Is it possible to pay cash and they take a loan out on the car after the fact?
Note that my understanding is that in order to get the repurchase guarantee, you must finance at least 30% of the purchase price through Tesla's bank partners.
I know that some credit unions offer this, it's called an auto equity loan or something along those lines.
I did this with Amplify Federal Credit Union; paid cash, then had them loan me 106% of what I wrote the check for (in Texas you have to pay the sales tax separately on a Tesla, so the extra 6% was for that). As long as it's not yet titled, it should be an option, though you won't get the repurchase deal as Josh noted...
I looked at the numbers, I'm saving over $1,500 in interest over 3 years if I go with Alliant vs. Tesla financing. The Tesla repurchase guarantee is at 43% of the original sales price, correct? In that regard, I'm sure the car will be worth quite a bit more on the secondary market. So the repurchase guarantee is not a big deal for me. It's great insurance for people who are freaked out and want to know they will have an out in 3 years if things go sideways. I don't feel that way.
Not only insurance for things not working out but for things working out too well.
Imagine a car that improves at the rate of a computer. What can you get for your top of the line computer 3 years later??
After market value of the car depends on existing alternatives at the time of sale.
Cool, thanks guys. Just running into an issue on my credit report that's taking longer than expected to fix! Looking at alternatives for Fridays delivery :) waiting isn't an option!
I believe the guarantee has been bumped to 50%.
I refinanced about 70% of my purchase a few months after paying cash. Seemed too good to pass up the 1.49% as the cost of money for 6 years. Took a couple of steps but worked out fine in the end. I used PenFed.
I thought it was 15% of the purchase price you had to put down to get the repurchase guarantee.
Where the repurchase was 50% of the base value of the car, and 43% on the options (whether it was 85, P, or whatever).
For myself I'm still deciding whether to save money to go with a different loan company, and just risk the resale value dropping. While it would be an unlikely event it has happened in the automotive market before. It also could happen with Tesla if some unexpected problem suddenly cropped up. It doesn't matter if it's Tesla's fault or a user fault. Just look at what happened to Audi, or to Toyota. I don't think there was any evidence that the car company was at fault (with exception to maybe the floor mats leading to unintended acceleration).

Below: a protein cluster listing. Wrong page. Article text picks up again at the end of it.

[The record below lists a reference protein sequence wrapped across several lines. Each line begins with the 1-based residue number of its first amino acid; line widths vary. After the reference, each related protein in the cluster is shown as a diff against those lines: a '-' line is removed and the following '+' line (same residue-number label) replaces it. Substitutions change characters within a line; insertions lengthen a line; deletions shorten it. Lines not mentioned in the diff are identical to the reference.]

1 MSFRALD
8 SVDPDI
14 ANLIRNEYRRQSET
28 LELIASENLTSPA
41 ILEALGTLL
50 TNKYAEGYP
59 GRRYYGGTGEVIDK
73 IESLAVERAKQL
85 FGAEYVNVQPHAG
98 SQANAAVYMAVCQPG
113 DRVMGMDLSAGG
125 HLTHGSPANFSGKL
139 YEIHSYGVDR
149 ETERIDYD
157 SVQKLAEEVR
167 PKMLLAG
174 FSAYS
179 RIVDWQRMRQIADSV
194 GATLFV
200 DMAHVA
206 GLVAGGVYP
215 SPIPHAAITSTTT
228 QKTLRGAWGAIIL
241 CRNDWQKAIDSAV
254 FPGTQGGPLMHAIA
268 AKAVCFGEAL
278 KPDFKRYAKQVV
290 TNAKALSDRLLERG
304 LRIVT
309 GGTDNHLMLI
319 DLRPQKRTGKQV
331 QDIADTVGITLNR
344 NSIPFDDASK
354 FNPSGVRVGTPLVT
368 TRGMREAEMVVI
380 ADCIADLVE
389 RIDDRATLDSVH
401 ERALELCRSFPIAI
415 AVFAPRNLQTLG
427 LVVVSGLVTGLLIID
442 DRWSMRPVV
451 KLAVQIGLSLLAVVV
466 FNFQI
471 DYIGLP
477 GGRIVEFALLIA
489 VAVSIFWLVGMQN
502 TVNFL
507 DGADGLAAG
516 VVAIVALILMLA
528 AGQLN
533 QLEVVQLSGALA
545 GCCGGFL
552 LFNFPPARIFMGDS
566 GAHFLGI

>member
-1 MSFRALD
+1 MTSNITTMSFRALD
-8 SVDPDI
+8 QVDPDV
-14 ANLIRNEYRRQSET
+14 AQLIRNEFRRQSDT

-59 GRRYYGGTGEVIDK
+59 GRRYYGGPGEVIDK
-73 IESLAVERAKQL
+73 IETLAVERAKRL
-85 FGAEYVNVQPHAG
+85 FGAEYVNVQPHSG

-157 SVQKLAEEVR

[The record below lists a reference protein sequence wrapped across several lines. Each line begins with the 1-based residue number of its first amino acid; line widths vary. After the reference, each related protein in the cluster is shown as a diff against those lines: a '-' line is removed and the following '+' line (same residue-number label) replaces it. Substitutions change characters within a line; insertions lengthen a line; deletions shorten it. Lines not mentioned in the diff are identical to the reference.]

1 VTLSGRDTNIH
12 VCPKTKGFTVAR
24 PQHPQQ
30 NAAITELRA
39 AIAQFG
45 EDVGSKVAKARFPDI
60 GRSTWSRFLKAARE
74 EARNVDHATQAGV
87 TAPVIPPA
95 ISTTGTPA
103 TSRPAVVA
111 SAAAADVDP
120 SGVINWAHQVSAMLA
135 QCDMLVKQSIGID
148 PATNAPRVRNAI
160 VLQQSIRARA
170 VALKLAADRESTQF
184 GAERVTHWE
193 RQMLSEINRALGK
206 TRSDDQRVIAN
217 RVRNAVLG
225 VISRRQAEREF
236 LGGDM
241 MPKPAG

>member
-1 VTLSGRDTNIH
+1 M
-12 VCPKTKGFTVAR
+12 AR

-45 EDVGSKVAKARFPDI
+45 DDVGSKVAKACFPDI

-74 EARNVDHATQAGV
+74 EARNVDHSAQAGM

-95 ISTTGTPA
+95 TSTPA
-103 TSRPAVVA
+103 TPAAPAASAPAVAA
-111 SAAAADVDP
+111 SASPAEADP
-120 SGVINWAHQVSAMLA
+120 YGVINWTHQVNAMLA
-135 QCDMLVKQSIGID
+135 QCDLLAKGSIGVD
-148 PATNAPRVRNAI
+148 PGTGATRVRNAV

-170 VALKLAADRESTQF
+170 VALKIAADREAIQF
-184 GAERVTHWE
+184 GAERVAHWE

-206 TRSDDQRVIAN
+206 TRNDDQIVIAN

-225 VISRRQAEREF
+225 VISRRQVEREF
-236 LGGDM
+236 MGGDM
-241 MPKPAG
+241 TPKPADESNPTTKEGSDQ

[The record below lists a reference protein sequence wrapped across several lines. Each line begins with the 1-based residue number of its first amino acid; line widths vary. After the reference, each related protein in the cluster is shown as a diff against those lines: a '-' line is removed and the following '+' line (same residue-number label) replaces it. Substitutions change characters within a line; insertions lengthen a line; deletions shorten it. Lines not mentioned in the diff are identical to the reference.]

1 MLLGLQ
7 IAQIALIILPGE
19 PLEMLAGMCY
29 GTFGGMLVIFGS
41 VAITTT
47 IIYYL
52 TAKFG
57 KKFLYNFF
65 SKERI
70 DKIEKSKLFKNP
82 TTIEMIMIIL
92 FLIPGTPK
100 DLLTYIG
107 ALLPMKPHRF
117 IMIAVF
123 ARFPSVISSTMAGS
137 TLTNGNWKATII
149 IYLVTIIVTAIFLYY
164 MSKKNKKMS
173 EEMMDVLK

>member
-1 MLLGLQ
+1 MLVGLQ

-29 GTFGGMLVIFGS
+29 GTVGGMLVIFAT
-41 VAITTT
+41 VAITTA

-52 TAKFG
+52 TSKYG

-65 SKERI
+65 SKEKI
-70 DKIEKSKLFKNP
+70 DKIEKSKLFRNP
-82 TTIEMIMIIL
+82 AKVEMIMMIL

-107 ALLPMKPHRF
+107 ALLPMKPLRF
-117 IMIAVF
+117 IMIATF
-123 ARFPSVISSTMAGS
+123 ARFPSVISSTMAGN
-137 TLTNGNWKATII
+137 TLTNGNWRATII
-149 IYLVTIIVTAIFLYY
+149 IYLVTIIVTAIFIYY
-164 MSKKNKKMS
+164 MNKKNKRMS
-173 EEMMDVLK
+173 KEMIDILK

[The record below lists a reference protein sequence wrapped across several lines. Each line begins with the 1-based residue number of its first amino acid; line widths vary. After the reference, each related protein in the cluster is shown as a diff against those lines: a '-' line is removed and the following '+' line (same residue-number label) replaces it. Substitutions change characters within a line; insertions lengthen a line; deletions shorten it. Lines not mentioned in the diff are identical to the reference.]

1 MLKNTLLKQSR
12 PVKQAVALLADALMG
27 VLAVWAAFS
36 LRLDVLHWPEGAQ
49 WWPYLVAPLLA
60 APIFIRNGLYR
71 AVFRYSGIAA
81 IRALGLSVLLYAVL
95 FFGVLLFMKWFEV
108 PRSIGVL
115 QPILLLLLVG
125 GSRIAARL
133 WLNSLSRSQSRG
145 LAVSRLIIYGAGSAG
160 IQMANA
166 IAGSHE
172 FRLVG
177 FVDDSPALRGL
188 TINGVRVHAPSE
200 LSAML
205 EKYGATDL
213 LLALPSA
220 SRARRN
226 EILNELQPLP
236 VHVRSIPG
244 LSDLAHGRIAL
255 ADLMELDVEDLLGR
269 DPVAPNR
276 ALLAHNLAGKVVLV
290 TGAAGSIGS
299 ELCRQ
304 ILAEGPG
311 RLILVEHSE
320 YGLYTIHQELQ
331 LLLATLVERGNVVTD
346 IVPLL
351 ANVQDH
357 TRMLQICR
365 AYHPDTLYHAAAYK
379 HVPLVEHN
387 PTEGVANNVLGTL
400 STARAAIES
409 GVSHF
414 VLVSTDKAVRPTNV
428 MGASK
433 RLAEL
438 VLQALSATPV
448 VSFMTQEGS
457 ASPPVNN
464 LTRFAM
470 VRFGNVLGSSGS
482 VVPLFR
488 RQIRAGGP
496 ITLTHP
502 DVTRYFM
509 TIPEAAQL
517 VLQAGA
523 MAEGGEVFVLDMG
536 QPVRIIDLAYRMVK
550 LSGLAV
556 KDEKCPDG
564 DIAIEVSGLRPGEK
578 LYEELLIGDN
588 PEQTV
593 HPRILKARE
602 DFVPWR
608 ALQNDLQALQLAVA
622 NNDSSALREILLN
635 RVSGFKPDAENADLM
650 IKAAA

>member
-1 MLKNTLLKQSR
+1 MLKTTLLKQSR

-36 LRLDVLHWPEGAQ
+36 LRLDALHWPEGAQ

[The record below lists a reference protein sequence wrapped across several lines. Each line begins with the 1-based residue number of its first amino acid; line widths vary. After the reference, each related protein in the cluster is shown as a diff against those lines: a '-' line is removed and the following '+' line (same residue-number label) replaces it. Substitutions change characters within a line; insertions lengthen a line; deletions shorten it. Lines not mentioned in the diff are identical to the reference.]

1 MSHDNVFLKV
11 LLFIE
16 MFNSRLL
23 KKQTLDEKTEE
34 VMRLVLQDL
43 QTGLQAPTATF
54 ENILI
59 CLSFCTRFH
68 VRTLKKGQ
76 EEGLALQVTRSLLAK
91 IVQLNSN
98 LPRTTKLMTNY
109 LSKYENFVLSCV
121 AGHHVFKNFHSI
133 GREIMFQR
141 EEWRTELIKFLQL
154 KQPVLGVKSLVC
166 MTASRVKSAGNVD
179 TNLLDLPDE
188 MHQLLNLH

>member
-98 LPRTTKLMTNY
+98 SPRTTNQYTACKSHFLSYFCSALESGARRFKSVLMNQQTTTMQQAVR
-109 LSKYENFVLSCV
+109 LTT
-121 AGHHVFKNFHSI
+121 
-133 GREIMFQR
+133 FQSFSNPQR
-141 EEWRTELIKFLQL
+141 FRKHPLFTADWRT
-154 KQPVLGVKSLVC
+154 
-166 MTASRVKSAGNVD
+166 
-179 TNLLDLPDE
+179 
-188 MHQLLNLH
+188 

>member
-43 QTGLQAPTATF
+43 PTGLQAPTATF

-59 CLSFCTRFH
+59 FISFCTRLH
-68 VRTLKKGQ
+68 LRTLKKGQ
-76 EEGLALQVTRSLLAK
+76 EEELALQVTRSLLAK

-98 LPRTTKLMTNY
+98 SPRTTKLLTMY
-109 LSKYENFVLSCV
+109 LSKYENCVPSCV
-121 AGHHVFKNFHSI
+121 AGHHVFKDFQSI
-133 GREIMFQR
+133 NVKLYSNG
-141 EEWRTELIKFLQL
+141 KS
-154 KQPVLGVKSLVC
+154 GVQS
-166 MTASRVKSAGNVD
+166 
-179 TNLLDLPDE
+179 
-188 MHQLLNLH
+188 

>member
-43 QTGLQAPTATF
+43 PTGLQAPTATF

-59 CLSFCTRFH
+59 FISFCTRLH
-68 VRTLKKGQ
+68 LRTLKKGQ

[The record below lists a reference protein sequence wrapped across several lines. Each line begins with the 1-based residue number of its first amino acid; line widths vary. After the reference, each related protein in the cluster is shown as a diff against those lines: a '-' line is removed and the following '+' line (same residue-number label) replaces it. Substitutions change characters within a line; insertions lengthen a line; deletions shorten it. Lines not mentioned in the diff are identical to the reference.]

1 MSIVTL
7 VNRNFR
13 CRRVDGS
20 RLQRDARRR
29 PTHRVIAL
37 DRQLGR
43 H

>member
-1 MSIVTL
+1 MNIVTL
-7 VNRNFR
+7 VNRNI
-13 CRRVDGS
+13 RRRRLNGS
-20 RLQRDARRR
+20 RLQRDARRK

My credit union allows this. The only difficulty you may run into is that, at least last year, the Model S was not in whatever systems some of these banks/credit unions use to determine value of the car, depreciation etc. So if they allow it, then it will have to be based on stated value, and then I think the decision is much more up to the judgment of an underwriter than it normally would be. That may have changed since the Model S is more well known now. I dunno.
@cattledog, did you already have the full title, & was there option to refi 100% of the purhcase price?
I did the same as Cattledog. Paid up front as I did not have time to get the financing in place when I got the call that the car was ready (the next day!). Went with PenFed and had no issue (and was also not in a hurry to complete things). Title was issued to me free & clear - and after I received the PenFed check, they were placed on it as a lien holder. Fairly easy to do.
@hpatelmd - not sure what PenFed's limits were as I only wanted to finance about 70% @ 60 months.
Yes, it's basically a loan using the car as collateral.
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